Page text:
As an adult, those same Bruins helped him, at least a little, stay alive during Operation Iraqi Freedom. U.S. Army Special Forces Sgt. Carr, who lives in Norwood, Mass., used his love of the Bruins to get through some long days and nights with Bravo Company 2-35 Infantry, 3rd Platoon, in the hostile areas around Sammara and Ad Dwar, the area Saddam Hussein was captured.
Carr convinced his platoon to carry a Bruins flag into battle and the team became a unifying force for a group of disparate young man in a foreign and unforgiving land.
Thursday night, before the Bruins faced the Toronto Maple Leafs at TD Garden, eight members of the Ranger unit presented the flag -- beautifully framed and including a Combat Infantry Badge ("it saw some mortars," said SSgt. Alex Plante), Global War on Terror Badge and an Iraqi Campaign Medal, as well as pictures of the unit displaying the flag throughout Iraq -- to Boston defenseman Mark Stuart in a rousing on-ice ceremony.
Carr was joined by SSgt. Mark Sollars, Sgt. Andrew Zinkievich, Sgt. Andrew Rindflesh, Sgt. Alick Holand, Sgt. Brian Saminego, Sgt. Adam Whitney and SSgt. Zach Plante. All were on block leave from their Army base in Hawaii.
Stuart was the organization's point person for last month's Military Appreciation Night and donated $5,000 worth of tickets for military members and their families for the Nov. 12 game here against the Panthers.
Stuart had his first goal in 22 games since Oct. 17 in Boston's 5-2 win over Toronto.
"Yeah, it was emotional," he said after the game. "The ceremony before, it touches your heart and then I scored a goal, so that fired me up right away."
So how did the flag find its way from Boston to the Iraqi desert?
"There was an opportunity to fly the American flag, but I thought it would be unique to fly the Bruins flag," said Carr, who convinced his mates that the flag represents the virtues of the Big, Bad Bruins he grew up adoring.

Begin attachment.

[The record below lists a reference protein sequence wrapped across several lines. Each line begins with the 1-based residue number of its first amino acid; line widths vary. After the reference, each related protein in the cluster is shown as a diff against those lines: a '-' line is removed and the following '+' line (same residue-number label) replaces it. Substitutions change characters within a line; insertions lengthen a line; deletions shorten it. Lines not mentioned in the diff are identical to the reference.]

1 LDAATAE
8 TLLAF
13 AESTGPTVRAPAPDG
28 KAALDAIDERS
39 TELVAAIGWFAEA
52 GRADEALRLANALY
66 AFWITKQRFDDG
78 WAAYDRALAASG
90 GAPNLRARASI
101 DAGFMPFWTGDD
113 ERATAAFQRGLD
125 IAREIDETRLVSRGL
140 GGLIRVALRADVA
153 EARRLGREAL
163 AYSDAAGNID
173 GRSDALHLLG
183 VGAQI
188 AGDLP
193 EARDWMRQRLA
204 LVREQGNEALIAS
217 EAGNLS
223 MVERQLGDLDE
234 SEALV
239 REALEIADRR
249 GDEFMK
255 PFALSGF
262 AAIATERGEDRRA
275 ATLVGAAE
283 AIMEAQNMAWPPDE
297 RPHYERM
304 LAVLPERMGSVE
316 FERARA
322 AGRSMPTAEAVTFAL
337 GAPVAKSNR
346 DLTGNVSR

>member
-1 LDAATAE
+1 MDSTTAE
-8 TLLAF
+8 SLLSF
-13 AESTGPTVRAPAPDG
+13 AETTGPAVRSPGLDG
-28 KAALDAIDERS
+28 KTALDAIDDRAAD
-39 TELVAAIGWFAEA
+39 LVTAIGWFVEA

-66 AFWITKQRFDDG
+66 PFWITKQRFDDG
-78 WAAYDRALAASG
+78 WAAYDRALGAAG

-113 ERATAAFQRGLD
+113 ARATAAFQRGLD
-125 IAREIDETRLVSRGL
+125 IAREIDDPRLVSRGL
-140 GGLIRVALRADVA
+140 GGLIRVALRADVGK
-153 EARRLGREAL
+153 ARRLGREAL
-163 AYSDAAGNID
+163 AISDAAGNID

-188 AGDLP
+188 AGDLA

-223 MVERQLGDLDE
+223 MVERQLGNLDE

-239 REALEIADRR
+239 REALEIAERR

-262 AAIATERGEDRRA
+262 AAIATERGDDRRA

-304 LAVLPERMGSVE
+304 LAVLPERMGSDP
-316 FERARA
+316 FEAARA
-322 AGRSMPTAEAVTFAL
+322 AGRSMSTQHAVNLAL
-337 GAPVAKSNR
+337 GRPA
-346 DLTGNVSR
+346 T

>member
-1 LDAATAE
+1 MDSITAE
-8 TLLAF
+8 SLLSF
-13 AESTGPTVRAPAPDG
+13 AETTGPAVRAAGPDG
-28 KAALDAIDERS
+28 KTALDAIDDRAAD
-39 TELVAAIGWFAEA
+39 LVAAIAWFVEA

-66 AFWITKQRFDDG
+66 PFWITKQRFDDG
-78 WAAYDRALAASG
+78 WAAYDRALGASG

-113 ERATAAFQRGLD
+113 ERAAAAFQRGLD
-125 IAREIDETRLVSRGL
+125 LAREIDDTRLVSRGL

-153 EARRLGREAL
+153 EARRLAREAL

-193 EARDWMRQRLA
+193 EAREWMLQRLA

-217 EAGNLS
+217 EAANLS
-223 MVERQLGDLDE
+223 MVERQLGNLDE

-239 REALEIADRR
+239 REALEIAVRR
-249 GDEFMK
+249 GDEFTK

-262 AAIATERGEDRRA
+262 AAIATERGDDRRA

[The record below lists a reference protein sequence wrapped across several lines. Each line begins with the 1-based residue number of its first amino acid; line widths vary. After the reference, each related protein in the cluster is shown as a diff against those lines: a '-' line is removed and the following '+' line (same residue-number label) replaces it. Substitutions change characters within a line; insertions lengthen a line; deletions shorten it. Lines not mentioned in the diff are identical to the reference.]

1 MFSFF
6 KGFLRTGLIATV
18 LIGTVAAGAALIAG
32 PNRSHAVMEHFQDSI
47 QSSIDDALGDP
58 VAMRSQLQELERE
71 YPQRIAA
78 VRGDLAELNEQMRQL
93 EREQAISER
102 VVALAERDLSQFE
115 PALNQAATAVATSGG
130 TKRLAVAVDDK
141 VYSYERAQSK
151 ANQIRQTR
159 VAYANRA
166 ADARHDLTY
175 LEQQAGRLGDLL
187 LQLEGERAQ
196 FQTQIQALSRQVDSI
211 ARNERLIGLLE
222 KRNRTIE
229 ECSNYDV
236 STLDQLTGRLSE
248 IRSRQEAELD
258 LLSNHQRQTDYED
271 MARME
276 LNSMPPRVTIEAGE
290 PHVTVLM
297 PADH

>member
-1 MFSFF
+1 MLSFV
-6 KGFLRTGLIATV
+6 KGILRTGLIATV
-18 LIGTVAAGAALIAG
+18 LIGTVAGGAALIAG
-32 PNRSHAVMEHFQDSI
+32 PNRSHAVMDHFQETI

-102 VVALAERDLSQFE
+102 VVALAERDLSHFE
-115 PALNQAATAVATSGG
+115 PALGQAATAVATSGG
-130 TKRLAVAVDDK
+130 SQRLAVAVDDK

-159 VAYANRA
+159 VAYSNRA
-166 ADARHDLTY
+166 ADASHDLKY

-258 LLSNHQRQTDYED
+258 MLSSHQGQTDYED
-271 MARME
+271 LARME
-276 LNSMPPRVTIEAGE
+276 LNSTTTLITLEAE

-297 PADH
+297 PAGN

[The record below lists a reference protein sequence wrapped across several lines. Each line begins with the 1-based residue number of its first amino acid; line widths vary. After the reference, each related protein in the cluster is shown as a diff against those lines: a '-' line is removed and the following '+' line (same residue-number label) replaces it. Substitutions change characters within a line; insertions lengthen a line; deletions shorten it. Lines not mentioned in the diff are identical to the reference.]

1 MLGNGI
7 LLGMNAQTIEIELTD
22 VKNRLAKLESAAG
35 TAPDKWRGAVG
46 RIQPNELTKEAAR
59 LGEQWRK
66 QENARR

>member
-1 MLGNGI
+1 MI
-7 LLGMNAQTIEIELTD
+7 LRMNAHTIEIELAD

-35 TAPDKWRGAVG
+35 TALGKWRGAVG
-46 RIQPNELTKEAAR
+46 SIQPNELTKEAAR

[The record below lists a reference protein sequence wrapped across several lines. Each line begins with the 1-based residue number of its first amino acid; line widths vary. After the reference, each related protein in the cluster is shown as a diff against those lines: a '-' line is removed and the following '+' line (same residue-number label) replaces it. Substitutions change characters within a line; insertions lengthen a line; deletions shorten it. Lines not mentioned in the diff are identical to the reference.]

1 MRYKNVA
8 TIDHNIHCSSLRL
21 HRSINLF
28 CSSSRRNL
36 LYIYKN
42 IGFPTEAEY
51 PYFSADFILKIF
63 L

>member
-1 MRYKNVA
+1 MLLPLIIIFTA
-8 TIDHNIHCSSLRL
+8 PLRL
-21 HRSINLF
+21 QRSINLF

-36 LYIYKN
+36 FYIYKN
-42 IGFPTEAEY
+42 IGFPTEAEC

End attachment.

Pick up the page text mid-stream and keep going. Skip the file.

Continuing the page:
Soon virtually everyone in the platoon was on board.
"I always liked hockey, I was never a big Bruins fan," Whitney said minutes before the game.
But Whitney is a big Boston fan now.
Even Zinkievich, who hails from Buffalo and is a Sabres fan, is rethinking his allegiance after being involved in Operation Black and Gold, the soldiers' name for the nine-month tour of Iraq that ran from Feb. 2 to Sept. 11, 2009, when their unit rotated back home.
It seems Carr's enthusiasm for the Bruins wore off on everybody.
"Our interpreter even got a Bruins shirt," Whitney said. "It was his favorite shirt.
The platoon followed the exploits of the Hub's hockey team religiously, tracking the games through Armed Forces Network. The Bruins reciprocated by sending the troops team merchandise and rally towels during the playoffs. Bruin alumni Lyndon Byers and Bob Sweeney were at the forefront of the effort, according to Carr.
While the whole platoon pledged allegiance to the Bruins, it appears Carr might have followed more closely and passionately than everyone else.
"He broke a few chairs the night they lost that last game," Plante said, laughing as he referenced Boston's heartbreaking game 7 loss to the Carolina Hurricanes in the Eastern Conference Semifinals.
But it was an exhilarating journey through an unforgettable season for the Special Forces unit, one that ended Thursday night with the pre-game presentation of the colors to Stuart and the Bruins.
"It started with a few rally towels and it ended with us at center ice of a Bruins game, said Zinkievich, awe evident in his voice.
"This is a memory that will stay with us forever," said Carr.